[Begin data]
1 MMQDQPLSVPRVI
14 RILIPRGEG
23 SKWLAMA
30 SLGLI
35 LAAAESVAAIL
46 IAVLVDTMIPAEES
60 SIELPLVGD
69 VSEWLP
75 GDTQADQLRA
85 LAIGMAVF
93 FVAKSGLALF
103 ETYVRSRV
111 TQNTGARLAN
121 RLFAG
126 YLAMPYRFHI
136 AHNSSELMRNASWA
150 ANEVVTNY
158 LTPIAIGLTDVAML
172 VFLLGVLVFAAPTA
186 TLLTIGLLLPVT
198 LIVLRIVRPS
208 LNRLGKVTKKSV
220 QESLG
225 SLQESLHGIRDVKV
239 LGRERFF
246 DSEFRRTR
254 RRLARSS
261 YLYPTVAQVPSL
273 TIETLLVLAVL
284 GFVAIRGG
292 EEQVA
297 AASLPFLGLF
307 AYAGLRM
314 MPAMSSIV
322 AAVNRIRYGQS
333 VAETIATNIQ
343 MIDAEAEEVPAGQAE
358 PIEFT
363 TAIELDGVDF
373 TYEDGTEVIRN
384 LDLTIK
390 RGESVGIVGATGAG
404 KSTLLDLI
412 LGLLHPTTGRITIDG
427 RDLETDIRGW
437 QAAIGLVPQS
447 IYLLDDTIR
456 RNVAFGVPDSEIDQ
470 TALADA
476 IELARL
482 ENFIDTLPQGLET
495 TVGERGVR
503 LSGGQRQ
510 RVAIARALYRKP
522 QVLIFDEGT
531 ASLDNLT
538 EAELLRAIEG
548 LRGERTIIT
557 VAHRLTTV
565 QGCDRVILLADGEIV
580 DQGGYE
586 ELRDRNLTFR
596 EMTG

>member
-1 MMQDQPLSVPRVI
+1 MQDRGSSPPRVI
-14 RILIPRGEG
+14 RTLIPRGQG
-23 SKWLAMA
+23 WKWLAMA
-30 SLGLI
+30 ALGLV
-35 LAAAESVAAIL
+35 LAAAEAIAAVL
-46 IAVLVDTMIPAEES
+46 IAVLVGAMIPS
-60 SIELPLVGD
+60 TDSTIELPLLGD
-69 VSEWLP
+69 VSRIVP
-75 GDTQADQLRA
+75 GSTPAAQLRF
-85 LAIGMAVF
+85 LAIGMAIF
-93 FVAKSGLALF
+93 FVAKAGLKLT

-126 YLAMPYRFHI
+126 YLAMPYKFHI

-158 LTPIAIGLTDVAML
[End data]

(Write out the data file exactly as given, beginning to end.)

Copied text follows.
1 MMQDQPLSVPRVI
14 RILIPRGEG
23 SKWLAMA
30 SLGLI
35 LAAAESVAAIL
46 IAVLVDTMIPAEES
60 SIELPLVGD
69 VSEWLP
75 GDTQADQLRA
85 LAIGMAVF
93 FVAKSGLALF
103 ETYVRSRV
111 TQNTGARLAN
121 RLFAG
126 YLAMPYRFHI
136 AHNSSELMRNASWA
150 ANEVVTNY
158 LTPIAIGLTDVAML
172 VFLLGVLVFAAPTA
186 TLLTIGLLLPVT
198 LIVLRIVRPS
208 LNRLGKVTKKSV
220 QESLG
225 SLQESLHGIRDVKV
239 LGRERFF
246 DSEFRRTR
254 RRLARSS
261 YLYPTVAQVPSL
273 TIETLLVLAVL
284 GFVAIRGG
292 EEQVA
297 AASLPFLGLF
307 AYAGLRM
314 MPAMSSIV
322 AAVNRIRYGQS
333 VAETIATNIQ
343 MIDAEAEEVPAGQAE
358 PIEFT
363 TAIELDGVDF
373 TYEDGTEVIRN
384 LDLTIK
390 RGESVGIVGATGAG
404 KSTLLDLI
412 LGLLHPTTGRITIDG
427 RDLETDIRGW
437 QAAIGLVPQS
447 IYLLDDTIR
456 RNVAFGVPDSEIDQ
470 TALADA
476 IELARL
482 ENFIDTLPQGLET
495 TVGERGVR
503 LSGGQRQ
510 RVAIARALYRKP
522 QVLIFDEGT
531 ASLDNLT
538 EAELLRAIEG
548 LRGERTIIT
557 VAHRLTTV
565 QGCDRVILLADGEIV
580 DQGGYE
586 ELRDRNLTFR
596 EMTG

>member
-1 MMQDQPLSVPRVI
+1 MQDRGSSPPRVI
-14 RILIPRGEG
+14 RTLIPRGQG
-23 SKWLAMA
+23 WKWLAMA
-30 SLGLI
+30 ALGLV
-35 LAAAESVAAIL
+35 LAAAEAIAAVL
-46 IAVLVDTMIPAEES
+46 IAVLVGAMIPS
-60 SIELPLVGD
+60 TDSTIELPLLGD
-69 VSEWLP
+69 VSRIVP
-75 GDTQADQLRA
+75 GSTPAAQLRF
-85 LAIGMAVF
+85 LAIGMAIF
-93 FVAKSGLALF
+93 FVAKAGLKLT

-126 YLAMPYRFHI
+126 YLAMPYKFHI

-158 LTPIAIGLTDVAML